Both sides in the rail strike are keen to win the battle for public opinion, and both claim they are doing just that. What is the truth?
Let us start with the rival claims. On Tuesday, the RMT union cited a survey published by Savanta ComRes, saying that 58 per cent backed the strike, far outnumbering the 34 per cent who opposed it. The Rail Delivery Group, a consortium of rail companies, fought back with this tweet the same day: “A YouGov survey commissioned by @RailDeliveryGrp found only 1:4 support strike action by the RMT.”
The gulf between 58 per cent and 25 per cent is vast. I have never known two reputable pollsters produce such different figures in polls conducted around the same time. Part of the explanation lies in the precise wording of the two questions. This what ComRes asked, and the numbers it obtained:
Q. To what extent would you say the rail strikes are justified or unjustified?
Justified: 58% (“absolutely justified” 20%, “somewhat justified” 38%)
Unjustified: 34% (“absolutely unjustified” 16%, “somewhat unjustified” 19%)*
Don’t know: 8%
(* yes, 16+19=35, but the raw numbers are slightly less that 16 and 19 respectively, so the total rounds down to 34, not up to 35)
Now the YouGov question:
Q. From what you have seen or heard, would you support or oppose the RMT rail union going on strike over pay and conditions this summer?
Support: 25% (“strongly support” 9%, “tend to support” 16%)
Neither support nor oppose: 21%
Oppose: 39% (“strongly oppose” 25%, “tend to oppose” 14%)
Don’t know: 17%
The first big difference is that YouGov offered a middle option, “neither support nor oppose.” This has a big impact. While it’s true that only one in four in YouGov’s sample backed the strike, it is equally true to say that well under half the public oppose it.
The second big difference between the polls is that ComRes uses the words “justified” and “unjustified,” while YouGov talks of “support” and “oppose.” Imagine the same person being polled by both companies. They sympathise with rail workers wanting their pay to keep up with rising prices, but worry about the likely impact of the strike. Their sympathies prompt them to say “justified” to ComRes but either “oppose” or “neither” to YouGov.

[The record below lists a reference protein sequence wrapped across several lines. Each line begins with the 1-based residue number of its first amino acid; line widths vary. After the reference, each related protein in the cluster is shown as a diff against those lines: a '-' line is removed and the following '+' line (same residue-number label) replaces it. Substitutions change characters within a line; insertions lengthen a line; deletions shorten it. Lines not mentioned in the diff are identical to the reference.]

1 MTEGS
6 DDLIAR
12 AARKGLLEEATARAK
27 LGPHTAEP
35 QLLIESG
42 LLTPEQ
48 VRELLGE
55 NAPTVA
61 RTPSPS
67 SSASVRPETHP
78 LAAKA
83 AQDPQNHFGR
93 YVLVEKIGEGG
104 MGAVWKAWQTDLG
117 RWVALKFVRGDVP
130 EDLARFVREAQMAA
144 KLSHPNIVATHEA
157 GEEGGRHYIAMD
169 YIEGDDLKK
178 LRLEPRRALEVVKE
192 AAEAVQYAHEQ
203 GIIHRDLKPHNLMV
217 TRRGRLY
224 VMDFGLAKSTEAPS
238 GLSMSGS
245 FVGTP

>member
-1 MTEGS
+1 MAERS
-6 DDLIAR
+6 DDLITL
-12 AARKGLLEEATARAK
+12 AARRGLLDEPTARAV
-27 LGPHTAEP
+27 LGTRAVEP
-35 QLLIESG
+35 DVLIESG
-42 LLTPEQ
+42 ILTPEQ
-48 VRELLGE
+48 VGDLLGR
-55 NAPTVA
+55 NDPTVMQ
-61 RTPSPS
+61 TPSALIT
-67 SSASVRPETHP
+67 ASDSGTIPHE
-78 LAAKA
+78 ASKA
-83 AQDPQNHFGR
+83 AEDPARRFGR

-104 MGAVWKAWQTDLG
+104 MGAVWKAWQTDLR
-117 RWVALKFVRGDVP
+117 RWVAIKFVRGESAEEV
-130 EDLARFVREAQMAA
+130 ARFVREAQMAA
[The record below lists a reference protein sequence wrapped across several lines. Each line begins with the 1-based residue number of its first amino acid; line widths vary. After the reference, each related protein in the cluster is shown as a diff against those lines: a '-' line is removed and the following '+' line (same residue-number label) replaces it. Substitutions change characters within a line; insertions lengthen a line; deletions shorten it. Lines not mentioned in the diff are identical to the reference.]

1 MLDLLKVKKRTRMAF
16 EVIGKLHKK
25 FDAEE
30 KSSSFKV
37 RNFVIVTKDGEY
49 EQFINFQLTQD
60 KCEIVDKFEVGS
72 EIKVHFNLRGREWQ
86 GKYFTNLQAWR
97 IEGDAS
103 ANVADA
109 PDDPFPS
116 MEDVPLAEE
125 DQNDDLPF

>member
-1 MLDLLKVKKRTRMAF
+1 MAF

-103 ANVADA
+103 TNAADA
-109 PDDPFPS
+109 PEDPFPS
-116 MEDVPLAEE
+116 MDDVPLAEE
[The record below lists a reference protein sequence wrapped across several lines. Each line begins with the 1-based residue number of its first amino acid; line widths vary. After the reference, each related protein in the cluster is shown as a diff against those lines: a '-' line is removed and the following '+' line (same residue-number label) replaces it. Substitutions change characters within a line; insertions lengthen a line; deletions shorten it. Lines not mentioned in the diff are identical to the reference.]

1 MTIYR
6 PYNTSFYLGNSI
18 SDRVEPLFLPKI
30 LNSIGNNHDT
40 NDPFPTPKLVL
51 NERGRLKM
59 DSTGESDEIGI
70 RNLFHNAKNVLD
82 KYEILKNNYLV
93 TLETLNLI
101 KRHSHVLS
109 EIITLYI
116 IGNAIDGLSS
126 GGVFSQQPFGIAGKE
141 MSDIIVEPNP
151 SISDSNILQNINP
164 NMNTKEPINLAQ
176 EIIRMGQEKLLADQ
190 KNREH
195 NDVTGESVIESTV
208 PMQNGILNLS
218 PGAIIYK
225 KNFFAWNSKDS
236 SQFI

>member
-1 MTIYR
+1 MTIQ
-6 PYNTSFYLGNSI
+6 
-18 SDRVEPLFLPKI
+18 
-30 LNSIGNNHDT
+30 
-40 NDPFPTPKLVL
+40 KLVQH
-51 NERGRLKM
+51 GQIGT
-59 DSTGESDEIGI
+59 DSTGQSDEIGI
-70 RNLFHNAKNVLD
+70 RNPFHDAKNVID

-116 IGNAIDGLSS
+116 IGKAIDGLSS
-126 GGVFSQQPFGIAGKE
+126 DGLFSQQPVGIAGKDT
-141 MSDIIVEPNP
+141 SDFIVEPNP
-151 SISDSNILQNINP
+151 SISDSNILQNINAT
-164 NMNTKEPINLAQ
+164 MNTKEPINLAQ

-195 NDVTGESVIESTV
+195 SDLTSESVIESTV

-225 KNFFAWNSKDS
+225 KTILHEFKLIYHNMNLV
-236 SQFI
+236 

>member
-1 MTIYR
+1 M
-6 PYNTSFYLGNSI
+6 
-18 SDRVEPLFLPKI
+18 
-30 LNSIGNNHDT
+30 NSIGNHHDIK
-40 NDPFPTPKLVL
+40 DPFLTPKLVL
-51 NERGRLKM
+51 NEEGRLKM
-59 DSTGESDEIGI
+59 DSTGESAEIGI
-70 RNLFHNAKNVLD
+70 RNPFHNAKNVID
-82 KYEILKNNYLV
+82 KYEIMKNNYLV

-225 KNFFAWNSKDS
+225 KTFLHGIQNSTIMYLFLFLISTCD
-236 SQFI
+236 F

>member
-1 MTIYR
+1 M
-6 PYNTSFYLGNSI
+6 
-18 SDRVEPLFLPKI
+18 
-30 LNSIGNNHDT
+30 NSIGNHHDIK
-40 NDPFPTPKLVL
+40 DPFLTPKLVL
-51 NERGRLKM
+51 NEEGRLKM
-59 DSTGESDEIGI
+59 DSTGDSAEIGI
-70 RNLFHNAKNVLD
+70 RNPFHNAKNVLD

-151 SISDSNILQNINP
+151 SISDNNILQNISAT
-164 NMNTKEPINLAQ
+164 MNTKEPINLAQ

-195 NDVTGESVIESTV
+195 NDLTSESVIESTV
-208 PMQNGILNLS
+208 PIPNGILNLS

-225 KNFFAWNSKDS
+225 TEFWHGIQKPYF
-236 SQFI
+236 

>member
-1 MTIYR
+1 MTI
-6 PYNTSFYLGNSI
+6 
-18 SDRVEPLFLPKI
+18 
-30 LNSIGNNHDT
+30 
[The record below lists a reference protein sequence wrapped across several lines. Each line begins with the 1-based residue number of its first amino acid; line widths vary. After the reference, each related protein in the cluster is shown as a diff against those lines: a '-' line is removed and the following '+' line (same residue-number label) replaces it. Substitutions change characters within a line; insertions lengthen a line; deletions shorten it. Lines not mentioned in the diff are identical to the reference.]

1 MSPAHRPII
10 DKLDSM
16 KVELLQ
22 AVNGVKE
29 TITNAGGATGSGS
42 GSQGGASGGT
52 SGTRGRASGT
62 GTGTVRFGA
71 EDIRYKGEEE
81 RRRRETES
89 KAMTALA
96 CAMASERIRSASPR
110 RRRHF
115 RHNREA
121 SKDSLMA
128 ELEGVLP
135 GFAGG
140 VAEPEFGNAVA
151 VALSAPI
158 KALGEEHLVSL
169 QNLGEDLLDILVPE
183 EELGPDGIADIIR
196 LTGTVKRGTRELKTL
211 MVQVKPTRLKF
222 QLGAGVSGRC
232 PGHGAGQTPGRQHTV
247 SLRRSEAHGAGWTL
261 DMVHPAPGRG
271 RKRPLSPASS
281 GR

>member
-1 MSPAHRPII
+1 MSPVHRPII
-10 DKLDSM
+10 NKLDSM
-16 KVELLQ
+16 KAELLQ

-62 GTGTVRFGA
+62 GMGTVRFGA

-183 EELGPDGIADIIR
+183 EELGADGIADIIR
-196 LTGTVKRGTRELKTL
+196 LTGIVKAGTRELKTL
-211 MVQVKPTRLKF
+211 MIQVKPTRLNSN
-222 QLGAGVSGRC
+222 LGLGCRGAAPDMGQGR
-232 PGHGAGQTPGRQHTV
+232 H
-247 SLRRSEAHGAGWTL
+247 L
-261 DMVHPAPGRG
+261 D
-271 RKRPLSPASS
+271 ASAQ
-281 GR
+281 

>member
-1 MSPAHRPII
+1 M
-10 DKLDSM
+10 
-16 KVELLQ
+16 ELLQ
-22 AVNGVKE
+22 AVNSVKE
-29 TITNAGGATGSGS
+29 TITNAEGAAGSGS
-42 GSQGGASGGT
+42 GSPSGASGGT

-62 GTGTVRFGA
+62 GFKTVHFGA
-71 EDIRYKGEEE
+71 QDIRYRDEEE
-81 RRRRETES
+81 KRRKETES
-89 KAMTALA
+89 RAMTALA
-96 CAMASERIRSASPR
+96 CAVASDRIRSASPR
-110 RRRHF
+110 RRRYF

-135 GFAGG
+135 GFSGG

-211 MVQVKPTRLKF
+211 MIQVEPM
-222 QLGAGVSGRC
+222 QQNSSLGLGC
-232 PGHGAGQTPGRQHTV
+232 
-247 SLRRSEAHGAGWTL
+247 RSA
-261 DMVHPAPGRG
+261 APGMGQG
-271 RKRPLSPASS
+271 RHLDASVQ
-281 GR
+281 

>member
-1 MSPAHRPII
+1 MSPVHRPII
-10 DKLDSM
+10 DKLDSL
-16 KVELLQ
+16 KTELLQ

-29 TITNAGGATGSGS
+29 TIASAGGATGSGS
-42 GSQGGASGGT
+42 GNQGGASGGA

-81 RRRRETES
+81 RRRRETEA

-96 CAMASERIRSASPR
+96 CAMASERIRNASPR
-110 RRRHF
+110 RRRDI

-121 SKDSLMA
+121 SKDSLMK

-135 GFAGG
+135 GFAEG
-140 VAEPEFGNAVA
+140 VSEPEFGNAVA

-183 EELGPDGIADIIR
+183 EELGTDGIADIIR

We can take this a little further with the findings of a separate YouGov poll, which also asked about “support” and “oppose” but omitted the “neither” option. Its results: support 37%, oppose 45%, don’t know 18%. Its figures for both options are higher than in its survey for the Rail Delivery Group. Now, with the “neither” option omitted, the only significant difference with ComRes is “support” versus “justified”. It really does seem that the precise words used makes a material difference.
This has prompted some to dismiss all polls on the strike as pointless. I disagree. I think something significant is going on. When most people have definite views on something, the precise wording makes little difference—such as with Boris Johnson’s rating, or support for Brexit. But if most people have mixed or shallow opinions, the wording can make a big difference.
That, I believe, is what is happening here. Many—perhaps most—voters have yet to come down firmly pro-strike or anti-strike. My notional respondent, sympathetic but worried, speaks for millions of us. And this means that views could shift in either direction if the strikes persist. ComRes and YouGov have given us glimpses of early skirmishes in the battle for public opinion that has yet to be decisively won or lost.
What will decide the outcome? It’s worth considering two examples from bygone days when big strikes were far more common. In early 1974, coal miners went on strike. Edward Heath, the Conservative prime minister, decided to face them down. To preserve coal stocks, his government imposed a three-day working week and instigated a programme of planned, rotating power cuts. Polls showed that the public backed him. He decided to call a snap election. As the campaign progressed, the same polls showed opinion shifting, with fewer people backing Heath and growing numbers blaming him for failing to achieve the quick victory he wanted. He lost the election.
Five years later, James Callaghan’s Labour government grappled with the “winter of discontent” when public sector workers went on strike, leading to graphic stories of rubbish not being collected and bodies remaining unburied. In the early stages, most voters backed the government’s tough line. But, again, as the strikes went on, more and more voters blamed the government for failing to restore local services. Labour lost the subsequent election, leading to Margaret Thatcher becoming prime minister and ushering in 18 years of Conservative rule.
The pattern, and I don’t think it has changed fundamentally since the 1970s, is that many voters will back tough government policies—until they fail. Their support for muscular politics is conditional on success. If a government gets embroiled in any struggle, whether economic, social or military, it will be judged in the end by results. This week we are told that Johnson is willing to face down the rail workers, and now teachers, even if this means that our trains and schools are disrupted for many months. Whatever the merits of this plan, I would expect support for the government to dwindle over time.
What if there are deals with the RMT and public sectors workers that stop strikes but contribute to a wage-price spiral, higher inflation, dearer mortgages and other financial horrors? Come back next year and we’ll see what voters think then. The government is plainly in a difficult position. Johnson badly needs an early end to the rail strike that does not feed inflation. Anything else and the Conservatives will be in real trouble.
This blog was first published by Prospect